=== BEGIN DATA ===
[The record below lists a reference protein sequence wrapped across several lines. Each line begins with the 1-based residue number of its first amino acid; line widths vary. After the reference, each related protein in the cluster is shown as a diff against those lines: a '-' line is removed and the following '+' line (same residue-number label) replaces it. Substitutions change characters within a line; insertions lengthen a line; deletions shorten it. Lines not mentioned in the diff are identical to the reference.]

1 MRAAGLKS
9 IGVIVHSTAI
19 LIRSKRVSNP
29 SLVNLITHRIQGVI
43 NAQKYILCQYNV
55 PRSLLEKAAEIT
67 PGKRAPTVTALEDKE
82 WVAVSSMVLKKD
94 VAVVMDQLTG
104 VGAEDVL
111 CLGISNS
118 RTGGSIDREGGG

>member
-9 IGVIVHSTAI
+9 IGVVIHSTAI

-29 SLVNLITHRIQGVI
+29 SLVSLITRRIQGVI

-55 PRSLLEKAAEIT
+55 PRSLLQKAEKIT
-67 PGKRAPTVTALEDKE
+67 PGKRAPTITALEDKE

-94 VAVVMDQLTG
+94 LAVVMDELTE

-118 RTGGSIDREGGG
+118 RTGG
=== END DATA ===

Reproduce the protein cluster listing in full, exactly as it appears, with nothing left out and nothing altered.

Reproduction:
[The record below lists a reference protein sequence wrapped across several lines. Each line begins with the 1-based residue number of its first amino acid; line widths vary. After the reference, each related protein in the cluster is shown as a diff against those lines: a '-' line is removed and the following '+' line (same residue-number label) replaces it. Substitutions change characters within a line; insertions lengthen a line; deletions shorten it. Lines not mentioned in the diff are identical to the reference.]

1 MRAAGLKS
9 IGVIVHSTAI
19 LIRSKRVSNP
29 SLVNLITHRIQGVI
43 NAQKYILCQYNV
55 PRSLLEKAAEIT
67 PGKRAPTVTALEDKE
82 WVAVSSMVLKKD
94 VAVVMDQLTG
104 VGAEDVL
111 CLGISNS
118 RTGGSIDREGGG

>member
-9 IGVIVHSTAI
+9 IGVVIHSTAI

-29 SLVNLITHRIQGVI
+29 SLVSLITRRIQGVI

-55 PRSLLEKAAEIT
+55 PRSLLQKAEKIT
-67 PGKRAPTVTALEDKE
+67 PGKRAPTITALEDKE

-94 VAVVMDQLTG
+94 LAVVMDELTE

-118 RTGGSIDREGGG
+118 RTGG